Use of drugs and dietary supplements to improve athletic performance is not just a problem for Olympians — these habits often start in adolescence. Teens are drawn in by ads that promise “natural” ways to enhance athleticism and give them an edge on the field.
Many of these supplements seem innocent enough, and their health claims are strong. Drug companies can’t advertise something that isn’t true, right?
Actually, the guidelines for marketing dietary supplements are quite lenient. Teens should be cautious when considering their use, and pediatricians should feel comfortable having open conversations with teen athletes and their parents about the risks associated with performance enhancing drugs.
Read Thriving’s lowdown on teens and dietary supplements.
Notes-worthy articles from around the web
U.S. News & World Report: Asthma researchers were puzzled to find that the condition is extremely rare in Amish communities, where children are exposed to more dust and allergens than children in typical American communities. A new study dives into this phenomenon and the results suggest some unconventional ways to prevent asthma.
New York Times: Implanting human stem cells into animal embryos is an ethically complicated scenario that sounds right out of science fiction. But the National Institutes of Health plans to lift its ban on these experiments in the not-too-distant future. Do the benefits outweigh the costs?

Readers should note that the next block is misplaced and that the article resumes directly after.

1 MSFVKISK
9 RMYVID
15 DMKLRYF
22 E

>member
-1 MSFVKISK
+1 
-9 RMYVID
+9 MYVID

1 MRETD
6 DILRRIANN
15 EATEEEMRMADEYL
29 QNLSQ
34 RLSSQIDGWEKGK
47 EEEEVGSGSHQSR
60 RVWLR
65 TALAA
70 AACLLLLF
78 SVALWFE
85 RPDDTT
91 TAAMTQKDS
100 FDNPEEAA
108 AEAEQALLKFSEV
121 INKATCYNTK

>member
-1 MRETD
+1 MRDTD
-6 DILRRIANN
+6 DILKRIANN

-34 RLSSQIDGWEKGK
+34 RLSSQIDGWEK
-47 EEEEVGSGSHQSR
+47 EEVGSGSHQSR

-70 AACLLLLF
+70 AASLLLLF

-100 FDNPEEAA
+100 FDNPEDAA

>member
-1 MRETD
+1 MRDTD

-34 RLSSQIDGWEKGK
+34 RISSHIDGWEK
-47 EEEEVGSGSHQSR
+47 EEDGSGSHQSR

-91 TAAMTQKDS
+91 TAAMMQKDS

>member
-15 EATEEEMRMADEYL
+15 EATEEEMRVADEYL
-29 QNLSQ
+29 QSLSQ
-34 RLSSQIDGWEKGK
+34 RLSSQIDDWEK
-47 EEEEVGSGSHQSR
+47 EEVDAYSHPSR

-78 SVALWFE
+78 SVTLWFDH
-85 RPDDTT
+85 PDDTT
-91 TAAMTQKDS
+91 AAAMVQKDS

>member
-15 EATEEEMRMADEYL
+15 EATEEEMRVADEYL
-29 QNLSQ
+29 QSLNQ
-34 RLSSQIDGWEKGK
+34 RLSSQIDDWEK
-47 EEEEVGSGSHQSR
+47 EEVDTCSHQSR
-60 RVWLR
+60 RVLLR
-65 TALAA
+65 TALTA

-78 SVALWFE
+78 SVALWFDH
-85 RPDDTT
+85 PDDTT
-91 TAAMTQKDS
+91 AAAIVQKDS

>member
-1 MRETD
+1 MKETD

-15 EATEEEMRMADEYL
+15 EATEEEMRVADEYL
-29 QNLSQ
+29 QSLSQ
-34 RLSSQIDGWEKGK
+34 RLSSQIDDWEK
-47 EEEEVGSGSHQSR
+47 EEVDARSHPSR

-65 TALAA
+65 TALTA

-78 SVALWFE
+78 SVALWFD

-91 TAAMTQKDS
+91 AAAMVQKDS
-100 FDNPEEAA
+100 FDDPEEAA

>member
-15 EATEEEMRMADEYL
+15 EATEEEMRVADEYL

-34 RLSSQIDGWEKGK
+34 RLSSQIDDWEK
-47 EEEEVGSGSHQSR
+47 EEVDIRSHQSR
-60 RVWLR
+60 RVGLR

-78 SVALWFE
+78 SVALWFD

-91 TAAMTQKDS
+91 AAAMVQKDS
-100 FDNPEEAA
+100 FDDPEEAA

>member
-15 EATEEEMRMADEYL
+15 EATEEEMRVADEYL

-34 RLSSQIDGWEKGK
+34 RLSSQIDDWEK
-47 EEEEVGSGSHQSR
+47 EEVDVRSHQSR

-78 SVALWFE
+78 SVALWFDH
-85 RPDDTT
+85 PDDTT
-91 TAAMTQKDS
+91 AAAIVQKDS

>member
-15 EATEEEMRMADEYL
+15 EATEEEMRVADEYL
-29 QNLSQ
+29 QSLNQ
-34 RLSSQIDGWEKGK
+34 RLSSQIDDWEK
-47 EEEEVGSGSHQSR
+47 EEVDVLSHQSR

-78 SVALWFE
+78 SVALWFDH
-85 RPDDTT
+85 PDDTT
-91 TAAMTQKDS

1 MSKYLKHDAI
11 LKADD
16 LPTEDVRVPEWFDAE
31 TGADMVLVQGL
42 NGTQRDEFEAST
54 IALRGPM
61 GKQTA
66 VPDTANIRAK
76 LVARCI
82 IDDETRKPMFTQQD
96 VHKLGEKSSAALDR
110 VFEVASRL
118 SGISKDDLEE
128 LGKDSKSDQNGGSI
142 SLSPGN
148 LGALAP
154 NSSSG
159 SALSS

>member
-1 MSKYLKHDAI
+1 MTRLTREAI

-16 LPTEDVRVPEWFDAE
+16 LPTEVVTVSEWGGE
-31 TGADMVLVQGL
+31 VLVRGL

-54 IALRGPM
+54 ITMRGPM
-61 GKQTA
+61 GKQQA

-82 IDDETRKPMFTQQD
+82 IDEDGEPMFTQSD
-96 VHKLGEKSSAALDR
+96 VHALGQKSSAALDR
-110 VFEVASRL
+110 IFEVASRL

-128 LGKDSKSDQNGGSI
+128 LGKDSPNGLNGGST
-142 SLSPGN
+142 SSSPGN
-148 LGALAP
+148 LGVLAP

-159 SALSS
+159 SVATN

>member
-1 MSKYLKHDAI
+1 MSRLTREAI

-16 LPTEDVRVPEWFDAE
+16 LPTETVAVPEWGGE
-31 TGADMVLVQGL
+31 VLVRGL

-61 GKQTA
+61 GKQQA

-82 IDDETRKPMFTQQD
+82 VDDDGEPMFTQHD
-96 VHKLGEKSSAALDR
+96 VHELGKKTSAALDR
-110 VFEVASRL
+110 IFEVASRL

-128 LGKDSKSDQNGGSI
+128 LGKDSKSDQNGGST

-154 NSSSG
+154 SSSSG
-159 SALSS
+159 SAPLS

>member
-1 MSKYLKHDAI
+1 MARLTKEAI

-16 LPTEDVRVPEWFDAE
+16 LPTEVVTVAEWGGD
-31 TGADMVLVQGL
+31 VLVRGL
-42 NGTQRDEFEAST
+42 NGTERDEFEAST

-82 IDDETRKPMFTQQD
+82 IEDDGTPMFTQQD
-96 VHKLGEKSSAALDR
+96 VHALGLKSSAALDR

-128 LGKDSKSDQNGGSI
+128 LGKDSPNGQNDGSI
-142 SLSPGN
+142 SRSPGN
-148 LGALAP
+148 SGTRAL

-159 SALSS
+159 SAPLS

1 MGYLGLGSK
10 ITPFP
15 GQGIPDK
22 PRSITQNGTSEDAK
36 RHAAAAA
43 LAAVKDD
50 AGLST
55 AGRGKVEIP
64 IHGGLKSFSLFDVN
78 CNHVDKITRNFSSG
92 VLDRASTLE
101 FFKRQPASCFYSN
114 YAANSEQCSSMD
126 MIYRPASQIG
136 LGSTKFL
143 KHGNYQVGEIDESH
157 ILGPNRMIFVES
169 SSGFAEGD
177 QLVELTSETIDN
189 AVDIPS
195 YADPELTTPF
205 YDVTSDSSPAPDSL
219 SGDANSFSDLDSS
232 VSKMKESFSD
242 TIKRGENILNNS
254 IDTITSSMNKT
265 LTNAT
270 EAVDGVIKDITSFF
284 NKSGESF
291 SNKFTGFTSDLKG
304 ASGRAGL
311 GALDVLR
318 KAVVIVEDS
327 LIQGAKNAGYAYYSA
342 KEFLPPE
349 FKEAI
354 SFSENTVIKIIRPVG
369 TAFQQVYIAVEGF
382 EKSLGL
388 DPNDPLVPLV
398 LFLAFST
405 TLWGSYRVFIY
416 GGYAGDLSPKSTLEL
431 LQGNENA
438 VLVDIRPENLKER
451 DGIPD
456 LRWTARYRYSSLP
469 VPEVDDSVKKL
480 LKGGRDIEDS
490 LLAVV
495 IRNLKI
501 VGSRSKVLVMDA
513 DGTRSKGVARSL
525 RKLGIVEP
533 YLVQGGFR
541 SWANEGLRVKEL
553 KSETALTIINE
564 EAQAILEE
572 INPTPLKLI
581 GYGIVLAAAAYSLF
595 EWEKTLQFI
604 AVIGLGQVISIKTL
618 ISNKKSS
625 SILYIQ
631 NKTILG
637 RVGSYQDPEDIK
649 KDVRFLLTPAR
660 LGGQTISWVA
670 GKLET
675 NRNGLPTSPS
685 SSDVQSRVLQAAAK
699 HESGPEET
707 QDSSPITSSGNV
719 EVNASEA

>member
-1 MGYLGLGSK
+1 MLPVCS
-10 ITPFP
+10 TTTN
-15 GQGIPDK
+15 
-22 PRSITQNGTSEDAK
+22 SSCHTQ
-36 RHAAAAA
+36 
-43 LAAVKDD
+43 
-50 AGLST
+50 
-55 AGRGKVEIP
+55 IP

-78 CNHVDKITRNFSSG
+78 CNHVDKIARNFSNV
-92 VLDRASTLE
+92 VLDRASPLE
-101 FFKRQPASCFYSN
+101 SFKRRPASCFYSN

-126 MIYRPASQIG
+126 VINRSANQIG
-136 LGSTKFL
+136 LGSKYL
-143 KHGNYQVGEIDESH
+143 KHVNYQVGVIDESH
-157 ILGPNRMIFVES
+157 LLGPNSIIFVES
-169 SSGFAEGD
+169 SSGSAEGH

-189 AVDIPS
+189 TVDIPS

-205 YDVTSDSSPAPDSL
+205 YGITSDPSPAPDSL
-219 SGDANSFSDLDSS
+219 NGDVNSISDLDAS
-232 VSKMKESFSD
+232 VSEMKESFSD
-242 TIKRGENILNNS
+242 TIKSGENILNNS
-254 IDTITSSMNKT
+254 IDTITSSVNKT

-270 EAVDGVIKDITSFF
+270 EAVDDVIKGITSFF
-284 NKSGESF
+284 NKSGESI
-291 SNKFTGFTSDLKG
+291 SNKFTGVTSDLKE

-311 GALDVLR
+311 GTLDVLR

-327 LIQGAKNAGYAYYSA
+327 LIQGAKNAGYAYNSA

Reuters: The framing of gun violence as a public health issue is becoming less and less controversial. According to a recent survey, most Americans think it’s OK for doctors to talk with patients about guns: 30 percent said it should be saved for specific situations, while 23 percent said the conversation is appropriate any time.
Related reading: A Pediatrician’s View on Gun Violence and Children, a New York Times op-ed featuring Dr. Eric Fleegler, a pediatric emergency physician and health services researcher at Boston Children’s Hospital.
Learn more about Asthma, Allergy and Immunology research at Boston Children’s.
Where are all the pediatric clinical trials?
Two researchers at Boston Children’s Hospital found a disturbing trend when they searched for data on registered trails involving children.
Natalie Pica, MD and and Florence Bourgeois, MD, MPH took a retrospective, cross-sectional study of pediatric randomized clinical trials (RCTs) registered on ClinicalTrials.gov from 2008 to 2010 and found that 19 percent of were discontinued early. Of those that were actually completed, two thirds had still not published results after an average of 58 months.
Many studies do not publish data because technically, they are only required to report on Clinicaltrials.gov. However, without undergoing appropriate analysis, that data isn’t useful to others.
Our sister blog Vector spoke with Pica and Bourgeois to further investigate this disturbing trend and report on the various roadblocks facing pediatric RTCs.
Read Vector‘s coverage of unpublished pediatric trials.
Enrolling in a prospective study or clinical trial doesn’t always mean you’ll walk away with answers. But trials that sequence a patient’s genome can provide personalized results — and more and more such trials are doing so.
But how do people feel after getting this information? A new study examined the reactions of parents upon receiving genetic test results for their children with rare diseases.
Read more about this rare disease study on Vector.